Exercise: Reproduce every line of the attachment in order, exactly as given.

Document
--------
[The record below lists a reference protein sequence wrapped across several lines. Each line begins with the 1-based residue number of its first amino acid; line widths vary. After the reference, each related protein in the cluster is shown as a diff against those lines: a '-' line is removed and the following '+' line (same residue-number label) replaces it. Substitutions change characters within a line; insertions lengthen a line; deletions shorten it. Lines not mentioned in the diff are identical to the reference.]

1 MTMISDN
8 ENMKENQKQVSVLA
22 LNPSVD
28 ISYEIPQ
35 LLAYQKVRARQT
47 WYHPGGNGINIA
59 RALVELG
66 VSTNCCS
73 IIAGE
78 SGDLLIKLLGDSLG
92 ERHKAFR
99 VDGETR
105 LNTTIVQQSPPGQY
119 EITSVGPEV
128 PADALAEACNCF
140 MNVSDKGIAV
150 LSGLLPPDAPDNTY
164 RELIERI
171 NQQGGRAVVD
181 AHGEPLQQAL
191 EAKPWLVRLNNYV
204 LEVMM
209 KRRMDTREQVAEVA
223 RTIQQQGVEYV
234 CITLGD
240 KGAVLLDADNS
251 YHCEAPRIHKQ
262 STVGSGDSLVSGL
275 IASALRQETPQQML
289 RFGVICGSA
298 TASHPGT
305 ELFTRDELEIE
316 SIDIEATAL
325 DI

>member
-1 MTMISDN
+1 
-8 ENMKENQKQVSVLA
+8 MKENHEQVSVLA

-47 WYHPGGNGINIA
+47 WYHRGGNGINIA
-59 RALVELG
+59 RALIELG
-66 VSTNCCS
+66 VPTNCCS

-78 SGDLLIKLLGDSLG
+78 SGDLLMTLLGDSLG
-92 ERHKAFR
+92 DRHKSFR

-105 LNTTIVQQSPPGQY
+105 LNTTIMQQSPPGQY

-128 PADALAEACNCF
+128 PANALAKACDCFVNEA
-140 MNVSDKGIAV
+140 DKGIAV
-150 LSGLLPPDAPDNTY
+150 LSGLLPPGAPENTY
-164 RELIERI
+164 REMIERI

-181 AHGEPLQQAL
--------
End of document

[The record below lists a reference protein sequence wrapped across several lines. Each line begins with the 1-based residue number of its first amino acid; line widths vary. After the reference, each related protein in the cluster is shown as a diff against those lines: a '-' line is removed and the following '+' line (same residue-number label) replaces it. Substitutions change characters within a line; insertions lengthen a line; deletions shorten it. Lines not mentioned in the diff are identical to the reference.]

1 MTMISDN
8 ENMKENQKQVSVLA
22 LNPSVD
28 ISYEIPQ
35 LLAYQKVRARQT
47 WYHPGGNGINIA
59 RALVELG
66 VSTNCCS
73 IIAGE
78 SGDLLIKLLGDSLG
92 ERHKAFR
99 VDGETR
105 LNTTIVQQSPPGQY
119 EITSVGPEV
128 PADALAEACNCF
140 MNVSDKGIAV
150 LSGLLPPDAPDNTY
164 RELIERI
171 NQQGGRAVVD
181 AHGEPLQQAL
191 EAKPWLVRLNNYV
204 LEVMM
209 KRRMDTREQVAEVA
223 RTIQQQGVEYV
234 CITLGD
240 KGAVLLDADNS
251 YHCEAPRIHKQ
262 STVGSGDSLVSGL
275 IASALRQETPQQML
289 RFGVICGSA
298 TASHPGT
305 ELFTRDELEIE
316 SIDIEATAL
325 DI

>member
-1 MTMISDN
+1 
-8 ENMKENQKQVSVLA
+8 MKENHEQVSVLA

-47 WYHPGGNGINIA
+47 WYHRGGNGINIA
-59 RALVELG
+59 RALIELG
-66 VSTNCCS
+66 VPTNCCS

-78 SGDLLIKLLGDSLG
+78 SGDLLMTLLGDSLG
-92 ERHKAFR
+92 DRHKSFR

-105 LNTTIVQQSPPGQY
+105 LNTTIMQQSPPGQY

-128 PADALAEACNCF
+128 PANALAKACDCFVNEA
-140 MNVSDKGIAV
+140 DKGIAV
-150 LSGLLPPDAPDNTY
+150 LSGLLPPGAPENTY
-164 RELIERI
+164 REMIERI

-181 AHGEPLQQAL